In short London is at the epicentre of this digital world economy culture. But we are in a global race, and some may even say that this country is at economic war, either way the stakes are the highest they can be.

The UK and London have some of the most creative and innovative hi-tech businesses around.  We are growing and a success story but could grow faster and employ more Londoners if we could solve our talent shortages.

Simply put, we don’t train enough people, early enough in their education, in the right things – chiefly computer programming – and we need to address this.   

The Mayor’s Education Inquiry recognised the challenge for London set out by Next Gen Skills’ evidence. 

In 2011 there were just 382 A level computing and computer studies entries across London out of 98,027 entries in all subjects – 0.4% of all A-levels taken in the city.  We know that this is down to poor curriculum, low numbers of schools offering the subject, low numbers of qualified teachers and poorly articulated career horizons.

The Ukie-backed Next Gen Skills campaign was launched last year to solve skills shortages not just in the video games industry, but across digital creative and hi-tech businesses.

Since then the Government has committed to reforming the outdated ICT course students study at GCSE and create space in the curriculum for Computer Science to be taught in our schools. 

On 19 October the Government has also made clear its support for Computer Science teachers, by providing £20,000 bursaries  akin to Physics teachers to attract bright new talent.

This is welcomed – at the moment 2/3 of ICT teachers in London are not qualified to teacher even the outgoing ICT curriculum.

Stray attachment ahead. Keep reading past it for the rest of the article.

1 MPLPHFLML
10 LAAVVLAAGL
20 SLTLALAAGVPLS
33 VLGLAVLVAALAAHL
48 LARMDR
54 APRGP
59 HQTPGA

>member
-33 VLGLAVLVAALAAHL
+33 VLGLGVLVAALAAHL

Now we need a new strategic look across London’s 32 Boroughs at the quality of our provision and the quality of our teaching.

We believe the Mayor could play a major role in improving partnerships between business, universities and schools for the study of STEM subjects, and promote effective routes into STEM-related professions like ours.

So we have challenges, of course we do. All new and innovative industries will have these, but we know what we have to do and if we are in any doubt about the power of games, just draw on the inspiration around here  at City Hall. The video games and Interactive Entertainment is the new rock ‘n’ roll and the movies rolled up in one. Our games, our play and our communities will shape and define our culture and create our wealth.

Enjoy these wonderful images.

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GamesAid gets pretty vocal

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It was back in April at the MCV Awards  that Ian Chambers mentioned to Ian Livingstone and I that he had the idea of assembling a choir and performing a live concert, in front of real people, entirely made up of people from the games industry. Without really thinking it through, Ian and I said we were in and it would not be a problem to get 25 fellow games industry people together. To make things even ‘better’ we would do it as a fund raiser for GamesAid and set a target to raise £10,000 and a load of awareness to boot.

Then it dawned on me. It’s not often that one really does take oneself out of one’s comfort zone. [Or indeed refer to yourself as ‘one’ Ed ].  Yes we all talk about it and some of us do it, but usually we know that we can and will achieve the goal. But this choir lark means some of us i.e. me, were truly going to a new place.